Liverpool centre-back Virgil van Dijk is being tipped to lift the Ballon d’Or award later this year. Should the Dutchman pip the likes of Lionel Messi and Cristiano Ronaldo to this accolade, he will be the first defender to do so since Fabio Cannavaro secured the trophy since Italy’s triumph at the 2006 World Cup.
Following Luka Modrić’s intervention of Messi and Ronaldo’s duopoly over the individual honour, a path has been paved for variety. Times are changing, and the era of the central defender is unfolding before our eyes.
Matthijs de Ligt and Éder Militão, among others, emerged as sought-after commodities last season, and with Van Dijk in with a strong chance of collecting the Ballon d’Or to proudly assort alongside his PFA Players’ Player of the Year, Liverpool Player of the Season and Liverpool Players’ Player of the Season awards, acclaim for the modern-day centre-back has rightfully risen.
Somewhat unfortunately, as is the case in today’s society, when one entity delivers outstanding performances with regularity and emerges as a specialist in its field, others of more than competent credentials fall unfairly by the wayside. The fracas to covet the shiniest product often leaves its counterparts, still consistent and effective at the task at hand, in its shadow.
Van Dijk was imperious for Liverpool – composed in testing situations, dominant in aerial duels and often breathtaking as he glided through games with effortless grandeur. His displays saw him lauded by supporters and the mainstream media alike as the Premier League’s standout defender, and one of insurmountable authority at the very top.
Without fair appraisal and adulation was Aymeric Laporte, Manchester City’s unassuming, efficient central defender whose influence continues to wrongfully pale into insignificance when unnecessary comparisons are drawn to those whom he shares the Premier League stage with.
In Pep Guardiola’s well-oiled machine, the Frenchman is a vital cog. While he does not typically embark on the same marauding runs that the quintessential central defender of this generation tends to, he exudes calmness and oozes confidence, affording his teammates time to reposition themselves and find space. He is well-loved among the City supporters, but beyond that, he is seldom rewarded with the admiration that his quality richly deserves.
The conversation surrounding who the best central defender the footballing world has to offer generally involves the usual suspects: Van Dijk, Sergio Ramos, Raphaël Varane. However, despite the commonly-acknowledged conclusion that Laporte is indeed a world-class centre-back, his name scarcely pops up in the aforementioned discussion regarding the supposed elites of the position.
Arguments to suggest that a player is underrated are commonly repudiated by the interjecting mention of a transfer fee. After all, Manchester City did break the bank to sign Laporte, spending what was then a club-record fee of £57.2m to recruit him from Athletic Club in January 2017. Even in this case, the signing did not attract widescale attention following Van Dijk’s £75m switch from Southampton to Liverpool earlier in the month, crowning him as the world’s most expensive defender.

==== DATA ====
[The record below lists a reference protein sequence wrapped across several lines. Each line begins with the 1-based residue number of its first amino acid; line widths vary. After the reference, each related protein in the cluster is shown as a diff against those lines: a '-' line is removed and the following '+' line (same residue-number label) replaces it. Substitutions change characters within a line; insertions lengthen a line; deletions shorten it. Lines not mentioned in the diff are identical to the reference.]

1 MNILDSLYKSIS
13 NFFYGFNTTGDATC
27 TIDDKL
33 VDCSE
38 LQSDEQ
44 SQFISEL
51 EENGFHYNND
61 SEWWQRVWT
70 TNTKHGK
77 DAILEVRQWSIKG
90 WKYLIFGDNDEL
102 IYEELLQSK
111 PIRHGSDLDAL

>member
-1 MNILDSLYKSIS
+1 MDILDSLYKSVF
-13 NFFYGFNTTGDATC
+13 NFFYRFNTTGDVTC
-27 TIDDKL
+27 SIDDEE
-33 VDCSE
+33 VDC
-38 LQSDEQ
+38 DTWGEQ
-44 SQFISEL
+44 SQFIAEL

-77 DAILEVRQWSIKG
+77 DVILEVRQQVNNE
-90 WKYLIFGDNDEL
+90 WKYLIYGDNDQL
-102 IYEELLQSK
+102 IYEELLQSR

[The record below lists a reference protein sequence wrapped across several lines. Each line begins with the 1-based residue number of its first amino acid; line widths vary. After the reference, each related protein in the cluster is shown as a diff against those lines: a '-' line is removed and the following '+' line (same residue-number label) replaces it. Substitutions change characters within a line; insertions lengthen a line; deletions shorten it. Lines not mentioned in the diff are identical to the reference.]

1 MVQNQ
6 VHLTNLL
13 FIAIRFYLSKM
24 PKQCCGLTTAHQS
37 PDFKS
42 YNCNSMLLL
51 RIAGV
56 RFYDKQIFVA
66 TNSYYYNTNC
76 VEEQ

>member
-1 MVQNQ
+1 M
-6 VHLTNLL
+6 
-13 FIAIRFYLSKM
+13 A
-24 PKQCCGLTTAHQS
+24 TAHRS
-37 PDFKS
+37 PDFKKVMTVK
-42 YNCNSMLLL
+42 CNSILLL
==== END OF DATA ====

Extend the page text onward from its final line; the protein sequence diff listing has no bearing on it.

Timing has always played its part in the public perception of Laporte. His arrival at the Etihad Stadium was met by little more than a nod of approval – Guardiola had acknowledged his team’s shortage of a dependable central defender following John Stones and Nicolás Otamendi’s frequent lapses in concentration, along with Vincent Kompany’s long-standing injury woes. Perhaps as a consequence of the regularity at which City have spent eye-watering sums on players from across Europe in recent windows, the acquisition of the Frenchman was nothing out of the norm.
In a relentlessly evolving, ruthless team, Laporte is a mainstay. As the ingenious methods of Guardiola blend experience and youth, City are spoilt for choice. The attacking doublet of Bernardo Silva and Raheem Sterling have been hailed the most for their exploits in the final third in the past campaign. They, incidentally, may be outside shouts for a top-three spot in the Ballon d’Or themselves.
However, owing to the sheer quality in depth that the Premier League champions are blessed with, it is hard to identify players who are the first names on the manager’s teamsheet. There are arguably only three who stand out as indispensable in the City starting line-up: Ederson in goal, Bernardo between the lines, and the ever-dependable Laporte in defence. In fact, the centre-back’s irreplaceability has been only heightened by Kompany’s move to Anderlecht.
Indirect influence is a characteristic that is undervalued in football nowadays: the ability to not only avoid making mistakes individually but to aid teammates and ensure they play to a high standard. Laporte is not the established, archetypal leader that Kompany had been for so long at the Etihad, but he will likely be tasked with marshalling the back-line and offering a similar degree of dominance next season.
City will also be renowned again for their flamboyance going forward, and their aesthetic appeal on the front-foot. Their defenders, rightly or wrongly, have never received appropriate praise, but Laporte, in particular, has had an incredible impact, providing Guardiola with a previously unseen defensive option who boasts not only quality but availability. Since joining the club, he has been sidelined for only two competitive fixtures.